Making a New Year’s resolution is one of the most exciting things about the start of the new year. It’s a time to stop thinking about what you’re going to do and start doing it. If you’re one of the 7 in 10 U.S. smokers who want to quit smoking, why not make a resolution to get started in 2018? According to the CDC, smoking is the leading cause of preventable disease and death in the United States. Quitting now can cut your risk of disease and leave you feeling stronger and healthier.
Develop a Quit Plan
Most smokers who want to quit try several times before they succeed. You can take steps to improve your chances of success. Planning ahead is a major part of tobacco cessation success. Ask yourself these four questions:
- When will your quit date be? January 1st, is an awesome date to pick.
- Who will you tell? Letting your loved ones know you’ve quit can give you the support and accountability you need.
- Why do you want to quit smoking? Make a list and read over it everyday as inspiration to keep away from cigarettes.
- What makes you want to smoke? Is it stress? Boredom? Figuring out what triggers you to smoke makes it easier to avoid those triggers, especially when you first quit.
Use Free, Effective Resources
The CDC lists these as their go to free resources for people who have decided to quit smoking:
- 1-800-QUIT-NOW (1-800-784-8669) or 1-855-DÉJELO-YA (1-855-335-3569) (for Spanish speakers). This free service offers a lot of resources, including coaching, help with making a quit plan, educational materials, and referrals to other resources where you live.
- Smokefree TXT. This free 24/7 texting program sends encouragement, advice, and tips to help smokers quit smoking for good. To get started, just text QUIT to 47848, answer a few questions, and you’ll start receiving messages.
- Online help. This Tips From Former Smokers web page provides helpful online quit resources.
- Smokefree App. The QuitGuide is a free app that tracks cravings, moods, slips, and smoke free programs to help you understand your smoking patterns and build the skills needed to become and stay smokefree.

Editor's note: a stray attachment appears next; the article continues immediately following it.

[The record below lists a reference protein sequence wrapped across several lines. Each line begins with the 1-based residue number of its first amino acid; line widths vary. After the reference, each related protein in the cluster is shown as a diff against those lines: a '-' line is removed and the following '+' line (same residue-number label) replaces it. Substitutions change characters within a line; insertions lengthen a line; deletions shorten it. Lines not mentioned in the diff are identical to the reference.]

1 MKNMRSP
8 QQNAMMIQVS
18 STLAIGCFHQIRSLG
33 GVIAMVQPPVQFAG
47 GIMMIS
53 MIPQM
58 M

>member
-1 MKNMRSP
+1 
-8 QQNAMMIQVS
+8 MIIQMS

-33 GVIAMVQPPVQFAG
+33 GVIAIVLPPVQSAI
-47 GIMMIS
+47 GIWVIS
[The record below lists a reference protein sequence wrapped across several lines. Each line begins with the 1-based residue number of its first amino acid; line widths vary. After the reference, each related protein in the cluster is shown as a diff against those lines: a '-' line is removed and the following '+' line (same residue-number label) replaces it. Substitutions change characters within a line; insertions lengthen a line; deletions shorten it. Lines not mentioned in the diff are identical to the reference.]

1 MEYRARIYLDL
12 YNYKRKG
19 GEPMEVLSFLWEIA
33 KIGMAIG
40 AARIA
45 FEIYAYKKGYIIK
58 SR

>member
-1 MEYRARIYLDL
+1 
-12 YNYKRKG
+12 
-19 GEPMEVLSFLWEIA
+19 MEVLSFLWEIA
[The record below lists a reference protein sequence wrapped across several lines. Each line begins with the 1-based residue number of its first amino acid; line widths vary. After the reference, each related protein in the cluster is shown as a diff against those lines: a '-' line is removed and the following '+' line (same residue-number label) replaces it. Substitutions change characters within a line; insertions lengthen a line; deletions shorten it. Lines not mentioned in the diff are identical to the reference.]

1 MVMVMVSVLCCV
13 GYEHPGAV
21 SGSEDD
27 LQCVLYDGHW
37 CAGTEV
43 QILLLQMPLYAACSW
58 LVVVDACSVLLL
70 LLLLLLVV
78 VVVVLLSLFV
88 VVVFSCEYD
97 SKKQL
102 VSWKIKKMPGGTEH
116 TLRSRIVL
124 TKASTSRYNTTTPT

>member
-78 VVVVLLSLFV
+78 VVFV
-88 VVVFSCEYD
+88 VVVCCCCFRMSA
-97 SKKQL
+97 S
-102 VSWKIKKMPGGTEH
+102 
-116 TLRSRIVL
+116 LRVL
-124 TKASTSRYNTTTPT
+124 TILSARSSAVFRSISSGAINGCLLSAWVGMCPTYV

Find Out Which Medications Work For You
Talk to your healthcare provider about medicines to help you quit smoking. Nicotine is the powerfully addictive chemical in cigarettes that makes it so hard to quit. When you first quit, your body will feel uncomfortable until it adjusts. This is known as withdrawal. Smokers experience withdrawal in different ways, but the most common side effects include:
- flu-like symptoms
- unusual dreams
- mental fatigue
- intense cravings
Withdrawal is your body’s normal response when adjusting to normal levels of chemicals in your brain.
Thankfully, some medications help wean you off the nicotine. The most common smoking medications are nicotine replacement therapies (NRTs). NRTs give your body a little of the nicotine that it craves without the harmful chemicals found in cigarettes. These medications help lessen withdrawal and the urge to smoke:
- Nicotine patches
- Nicotine gum
- Nicotine lozenges
- Nicotine inhalers (prescription required)
- Nasal spray (prescription required)
Studies have found smokers who use medications in addition to counseling, coaching from a quitline, or participation in a recovery group have the most success quitting.
If you want to quit smoking, but don’t know where to start, give us a call at (662) 348-3342 . We’ll be happy to schedule an appointment for you.
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